It does not follow, however, that, where transportation is required by the agreement, there may not be an indictment of the buyer and seller for conspiracy to transport, even though what is contemplated is simply the delivery of the thing sold. Transportation of intoxicating liquor is made a distinct substantive offense by the act. It is not necessarily involved in every sale. Even if it be conceded that in order to constitute a sale of an illegal commodity, as to which the law recognizes no such thing as title, there must be more than a bare contract to transfer ownership, and that no sale, as that term is used in the act, can be effected without a change of possession (i.e., actual rather than constructive delivery), still there are many ways in which such change of possession can take place without transportation. For example, the bootlegger might, without any previous understanding, or even knowledge, on the part of the other party, bring the liquor to the customer's house, sell it to him, and leave it there, or there might be a sale of liquor together with the premises on which it was stored, followed by the seller's moving out and the purchaser's moving in. Hence the rule which forbids indictments for conspiracy in that class of crimes which cannot be committed except by the agreement of two parties is not to be extended to the transportation of liquor even though it may be incident to a sale. The dictum of the Supreme Court in U.S. v. Katz, supra, to the effect that the embarrassment caused by that rule "could be avoided * * * only if the buyer and seller were charged with conspiring to commit a substantive offense having an ingredient in addition to the sale, not requiring the agreement of two persons for its completion," is plainly applicable to an indictment for conspiracy to transport.

The connection of the defendant Norris with the illegal transaction was decidedly more than that "degree of cooperation that would not amount to a crime," referred to by Justice Holmes in U.S. v. Holte, 236 U.S. 140, 35 S. Ct. 271, 59 L. Ed. 504, L.R.A. 1915D, 281. Of course, mere knowledge that a crime is about to be committed by another does not make the inactive party a conspirator, nor will awareness, coupled with acquiescence and possibly expressed approval and encouragement, have that result. But, in respect of the transportation, Norris did far more than know and acquiesce. He also did more than merely let Kerper know that he was in the market for liquor. By his repeated orders for whisky, telephoned from New York to Philadelphia, he became party to an agreement which required Kerper to transport the liquor, and he promised to pay him for doing it. Thus he not only solicited but bound Kerper, by such obligation as the character of the transaction permitted, to commit the offense. As was pointed out in U.S. v. Holte, supra, the word "commit," in the conspiracy statute, means no more than "bring about." It is beyond all question that the purpose and intent of the agreement was to bring about the transportation of the liquor from wherever it may have been to Norris's home.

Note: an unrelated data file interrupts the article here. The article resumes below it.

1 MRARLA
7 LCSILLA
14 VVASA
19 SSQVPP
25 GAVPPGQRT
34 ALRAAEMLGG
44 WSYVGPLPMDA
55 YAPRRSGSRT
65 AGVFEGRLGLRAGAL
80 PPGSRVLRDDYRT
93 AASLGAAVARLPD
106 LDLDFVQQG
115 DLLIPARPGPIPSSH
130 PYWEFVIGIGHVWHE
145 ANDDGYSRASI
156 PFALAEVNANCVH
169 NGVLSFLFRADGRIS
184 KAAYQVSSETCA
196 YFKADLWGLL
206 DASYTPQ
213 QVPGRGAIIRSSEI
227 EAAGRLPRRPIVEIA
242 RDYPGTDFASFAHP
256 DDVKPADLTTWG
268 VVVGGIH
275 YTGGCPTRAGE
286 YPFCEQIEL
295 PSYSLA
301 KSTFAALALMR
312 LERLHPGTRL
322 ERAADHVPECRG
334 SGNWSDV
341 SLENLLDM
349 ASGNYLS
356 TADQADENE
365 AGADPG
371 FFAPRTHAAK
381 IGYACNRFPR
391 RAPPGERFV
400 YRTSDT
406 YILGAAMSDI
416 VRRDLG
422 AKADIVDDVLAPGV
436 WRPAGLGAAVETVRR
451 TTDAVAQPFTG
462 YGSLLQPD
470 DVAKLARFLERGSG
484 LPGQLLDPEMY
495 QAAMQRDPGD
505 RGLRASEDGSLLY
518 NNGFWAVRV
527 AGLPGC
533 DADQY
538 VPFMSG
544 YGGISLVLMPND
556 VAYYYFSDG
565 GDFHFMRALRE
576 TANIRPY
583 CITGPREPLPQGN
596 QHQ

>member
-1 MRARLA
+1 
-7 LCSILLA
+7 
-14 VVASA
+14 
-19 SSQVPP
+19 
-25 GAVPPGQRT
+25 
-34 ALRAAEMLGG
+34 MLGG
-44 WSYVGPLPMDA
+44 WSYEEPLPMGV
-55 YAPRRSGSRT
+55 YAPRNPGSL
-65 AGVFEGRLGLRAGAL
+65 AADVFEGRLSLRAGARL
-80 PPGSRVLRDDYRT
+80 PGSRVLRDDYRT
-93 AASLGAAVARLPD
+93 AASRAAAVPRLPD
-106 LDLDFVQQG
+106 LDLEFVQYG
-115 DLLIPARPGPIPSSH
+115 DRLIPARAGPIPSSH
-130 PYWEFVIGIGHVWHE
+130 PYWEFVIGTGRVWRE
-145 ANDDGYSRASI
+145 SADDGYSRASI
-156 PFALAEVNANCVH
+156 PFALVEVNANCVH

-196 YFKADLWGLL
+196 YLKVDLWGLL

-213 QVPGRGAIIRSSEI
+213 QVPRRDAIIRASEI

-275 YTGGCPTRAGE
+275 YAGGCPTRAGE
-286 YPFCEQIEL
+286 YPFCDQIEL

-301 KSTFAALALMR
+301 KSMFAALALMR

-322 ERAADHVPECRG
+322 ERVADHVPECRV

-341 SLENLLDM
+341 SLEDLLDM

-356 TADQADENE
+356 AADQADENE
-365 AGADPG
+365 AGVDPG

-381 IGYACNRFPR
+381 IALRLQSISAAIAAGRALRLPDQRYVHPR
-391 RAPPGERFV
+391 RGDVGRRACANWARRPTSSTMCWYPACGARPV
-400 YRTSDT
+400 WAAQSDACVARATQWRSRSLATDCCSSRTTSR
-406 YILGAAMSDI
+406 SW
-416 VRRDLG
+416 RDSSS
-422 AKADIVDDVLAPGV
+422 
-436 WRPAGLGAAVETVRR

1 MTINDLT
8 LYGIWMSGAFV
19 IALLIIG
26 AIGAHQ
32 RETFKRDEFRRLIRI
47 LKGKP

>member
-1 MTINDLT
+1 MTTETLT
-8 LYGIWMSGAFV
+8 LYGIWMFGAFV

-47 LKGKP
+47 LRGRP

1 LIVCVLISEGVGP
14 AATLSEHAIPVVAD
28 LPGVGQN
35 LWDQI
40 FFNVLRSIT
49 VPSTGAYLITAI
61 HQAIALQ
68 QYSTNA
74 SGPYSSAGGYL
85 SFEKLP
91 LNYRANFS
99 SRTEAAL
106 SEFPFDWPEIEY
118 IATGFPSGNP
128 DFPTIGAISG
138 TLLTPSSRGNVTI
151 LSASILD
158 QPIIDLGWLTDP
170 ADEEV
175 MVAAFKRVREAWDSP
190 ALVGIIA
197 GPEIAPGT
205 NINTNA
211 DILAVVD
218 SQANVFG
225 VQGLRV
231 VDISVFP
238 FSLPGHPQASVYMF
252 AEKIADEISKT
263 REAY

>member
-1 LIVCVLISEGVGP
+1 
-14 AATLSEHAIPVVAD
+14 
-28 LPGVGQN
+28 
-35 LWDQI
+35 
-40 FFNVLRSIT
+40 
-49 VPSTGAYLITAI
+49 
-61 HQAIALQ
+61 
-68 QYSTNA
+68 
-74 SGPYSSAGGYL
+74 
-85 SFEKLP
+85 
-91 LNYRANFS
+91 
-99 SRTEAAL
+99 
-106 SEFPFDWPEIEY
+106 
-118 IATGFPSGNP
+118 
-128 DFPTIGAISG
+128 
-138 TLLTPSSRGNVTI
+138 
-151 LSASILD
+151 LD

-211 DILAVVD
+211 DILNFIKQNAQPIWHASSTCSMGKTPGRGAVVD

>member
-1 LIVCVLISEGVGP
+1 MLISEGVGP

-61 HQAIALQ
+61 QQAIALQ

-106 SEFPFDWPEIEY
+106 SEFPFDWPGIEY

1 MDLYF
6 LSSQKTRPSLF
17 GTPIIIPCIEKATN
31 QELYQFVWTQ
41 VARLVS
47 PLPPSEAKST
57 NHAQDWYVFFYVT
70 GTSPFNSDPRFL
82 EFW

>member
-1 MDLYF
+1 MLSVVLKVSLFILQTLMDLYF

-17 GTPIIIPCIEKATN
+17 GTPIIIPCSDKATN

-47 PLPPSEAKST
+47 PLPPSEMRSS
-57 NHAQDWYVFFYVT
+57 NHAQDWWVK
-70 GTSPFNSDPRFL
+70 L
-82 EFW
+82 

The conclusion is (1) that a conviction may be had of a buyer and seller of liquor for conspiracy to transport liquor, in a case where the agreement is that the delivery of the liquor sold is to be effected by transportation from the seller to the buyer; and (2) that an order by a purchaser to a bootlegger, located at a distance, to deliver liquor, followed by transportation, delivery, and payment, is sufficient evidence of such an agreement. What has been said applies with equal, if not greater, force to the second count of the indictment.

It is the clear intent of Congress that the punishment for transporting liquor shall be by fine only. In this case the conspiracy element adds nothing by way of aggravation. The sentence imposed should not exceed that which would follow a conviction for transportation only.

Summaries of

United States v. Kerper

United States District Court, E.D. Pennsylvania
Dec 27, 1928
29 F.2d 744 (E.D. Pa. 1928)
Case details for

United States v. Kerper

Case Details

Full title:UNITED STATES v. KERPER et al

Court:United States District Court, E.D. Pennsylvania

Date published: Dec 27, 1928


29 F.2d 744 (E.D. Pa. 1928)

Citing Cases

United States v. Farrar

In the following cases courts have said obiter that the purchase of liquor is not an offense. Singer v.…

United States v. Direct Sales Co.

The indictment specifically alleges that the defendant, Dr. John Victor Tate, obtained said drugs from the…